Monday, August 21, 2006

Reading weather


Well, it isn't any drier across the channel, I'm sorry to report. Crap weather put the kibash on my beach-lolling plans (though I could now write a book on the unique charms of budget hotels in Brittany and Normandy.) I did, however, get a chance to catch up on my novel reading. I liked On Beauty well enough I guess, but by the end of the book I was heartily sick of every single one of the characters, none of whom are particularly likable. Better was the sad and brilliant Never Let Me Go, which still has me thinking about it days later. Read it.

And I also managed to get to a couple of magazines I've been hoarding for a while. I can reccommend Nicholas Lemann's piece on blogging and citizen journalists in the New Yorker, which will definitely infuriate some folks, since his point seems to be that despite the hype, citizen journalism isn't all that interesting or successful at this stage. And no matter how healthy and vital it becomes, the citizen media will never put the professionals out of work. Though there are moments of just the sort of print media hauteur you'd expect from the Dean of Columbia Journalism school (he goes out of his way to make Jeff Jarvis look like an ass) Lemann's a lot more even-handed than I expected him to be. And I think his basic conclusion is correct.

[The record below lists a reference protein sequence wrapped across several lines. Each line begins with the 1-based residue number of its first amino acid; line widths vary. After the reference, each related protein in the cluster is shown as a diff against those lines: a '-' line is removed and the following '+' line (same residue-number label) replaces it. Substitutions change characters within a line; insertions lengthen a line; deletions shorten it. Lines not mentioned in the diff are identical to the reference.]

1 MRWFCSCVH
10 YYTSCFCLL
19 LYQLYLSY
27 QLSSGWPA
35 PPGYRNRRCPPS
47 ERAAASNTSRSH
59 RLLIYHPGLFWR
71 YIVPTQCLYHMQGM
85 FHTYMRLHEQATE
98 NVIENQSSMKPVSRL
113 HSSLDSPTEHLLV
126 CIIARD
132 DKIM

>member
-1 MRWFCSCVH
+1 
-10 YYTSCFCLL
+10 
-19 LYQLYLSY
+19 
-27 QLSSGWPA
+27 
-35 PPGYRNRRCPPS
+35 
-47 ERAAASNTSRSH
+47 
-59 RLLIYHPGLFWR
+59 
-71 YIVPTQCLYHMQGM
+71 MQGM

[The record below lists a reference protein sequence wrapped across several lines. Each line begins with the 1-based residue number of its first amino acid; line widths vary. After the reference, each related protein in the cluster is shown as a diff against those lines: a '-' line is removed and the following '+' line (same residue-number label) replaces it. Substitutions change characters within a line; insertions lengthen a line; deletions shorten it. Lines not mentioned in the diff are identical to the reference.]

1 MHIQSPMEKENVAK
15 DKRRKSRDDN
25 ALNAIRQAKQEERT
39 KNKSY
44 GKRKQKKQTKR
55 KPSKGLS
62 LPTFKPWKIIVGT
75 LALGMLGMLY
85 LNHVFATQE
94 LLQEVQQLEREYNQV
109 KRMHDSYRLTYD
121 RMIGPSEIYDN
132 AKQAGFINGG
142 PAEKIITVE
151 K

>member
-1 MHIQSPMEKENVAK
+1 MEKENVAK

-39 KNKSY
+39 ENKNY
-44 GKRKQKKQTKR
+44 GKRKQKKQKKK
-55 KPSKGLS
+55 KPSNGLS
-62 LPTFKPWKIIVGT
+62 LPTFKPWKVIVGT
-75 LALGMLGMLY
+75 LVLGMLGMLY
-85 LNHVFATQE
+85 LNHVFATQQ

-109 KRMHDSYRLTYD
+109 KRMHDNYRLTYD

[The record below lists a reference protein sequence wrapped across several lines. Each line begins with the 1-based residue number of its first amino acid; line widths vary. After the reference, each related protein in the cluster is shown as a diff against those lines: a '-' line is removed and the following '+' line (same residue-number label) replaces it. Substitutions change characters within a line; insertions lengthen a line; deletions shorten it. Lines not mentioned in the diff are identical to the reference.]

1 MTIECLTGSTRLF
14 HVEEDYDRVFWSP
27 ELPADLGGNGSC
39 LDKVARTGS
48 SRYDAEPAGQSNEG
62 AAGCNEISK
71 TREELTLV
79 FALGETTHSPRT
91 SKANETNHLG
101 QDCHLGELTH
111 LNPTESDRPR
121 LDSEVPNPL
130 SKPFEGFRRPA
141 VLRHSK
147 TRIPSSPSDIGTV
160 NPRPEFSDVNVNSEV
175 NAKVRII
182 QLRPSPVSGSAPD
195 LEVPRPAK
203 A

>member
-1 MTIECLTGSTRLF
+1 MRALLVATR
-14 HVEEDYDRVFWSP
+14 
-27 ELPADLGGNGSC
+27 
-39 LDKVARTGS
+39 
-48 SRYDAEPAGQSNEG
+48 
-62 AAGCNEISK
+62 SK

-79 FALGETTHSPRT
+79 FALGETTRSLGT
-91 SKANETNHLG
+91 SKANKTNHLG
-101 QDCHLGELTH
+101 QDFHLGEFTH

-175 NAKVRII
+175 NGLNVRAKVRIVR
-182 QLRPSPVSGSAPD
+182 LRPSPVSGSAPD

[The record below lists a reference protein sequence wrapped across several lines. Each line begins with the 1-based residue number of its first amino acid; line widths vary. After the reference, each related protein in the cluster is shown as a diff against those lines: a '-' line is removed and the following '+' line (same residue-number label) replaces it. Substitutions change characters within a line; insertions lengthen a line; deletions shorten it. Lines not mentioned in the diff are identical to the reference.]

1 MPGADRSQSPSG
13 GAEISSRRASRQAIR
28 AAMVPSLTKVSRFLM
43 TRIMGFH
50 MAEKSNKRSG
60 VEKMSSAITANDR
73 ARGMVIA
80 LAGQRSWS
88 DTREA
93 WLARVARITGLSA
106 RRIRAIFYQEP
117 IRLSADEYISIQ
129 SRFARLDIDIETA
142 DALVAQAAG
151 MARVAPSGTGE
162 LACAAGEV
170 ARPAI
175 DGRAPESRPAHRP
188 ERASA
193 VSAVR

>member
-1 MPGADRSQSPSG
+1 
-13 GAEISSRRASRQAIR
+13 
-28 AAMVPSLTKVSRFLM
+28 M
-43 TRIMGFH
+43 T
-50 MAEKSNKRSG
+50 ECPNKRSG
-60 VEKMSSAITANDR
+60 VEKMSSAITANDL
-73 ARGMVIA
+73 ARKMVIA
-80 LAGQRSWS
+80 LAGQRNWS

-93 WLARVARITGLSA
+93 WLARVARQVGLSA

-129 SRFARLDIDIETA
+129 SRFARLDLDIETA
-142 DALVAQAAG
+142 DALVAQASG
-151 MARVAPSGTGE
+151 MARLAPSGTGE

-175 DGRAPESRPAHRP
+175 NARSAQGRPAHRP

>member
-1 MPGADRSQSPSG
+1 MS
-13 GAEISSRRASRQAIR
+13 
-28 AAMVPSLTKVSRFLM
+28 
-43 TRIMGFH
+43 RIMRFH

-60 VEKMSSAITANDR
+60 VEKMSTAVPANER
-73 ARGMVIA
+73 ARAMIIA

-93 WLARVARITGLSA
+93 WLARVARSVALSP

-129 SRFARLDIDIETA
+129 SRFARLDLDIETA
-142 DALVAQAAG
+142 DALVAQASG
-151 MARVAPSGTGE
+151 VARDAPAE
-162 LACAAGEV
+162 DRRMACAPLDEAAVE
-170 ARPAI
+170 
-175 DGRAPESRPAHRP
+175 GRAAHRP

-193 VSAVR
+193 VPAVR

2 comments:

Craig said...

Jeff Jarvis does come back with some very valid points now that he's had some time to think about it:

http://www.buzzmachine.com/index.php/networked/

And any newspaper that looks to work with its readers, just like the days of the parish-pump, will only benefit.

yankunian said...

Yeah, I read his column in the media guardian about it yesterday, just after I posted that. He seems to be saying that there never was a conflict between citizen journalists and pros, and that they need to work together more. I don't think what the two are saying is in conflict, really - but it was weird the way Lemann singled Jarvis out like that.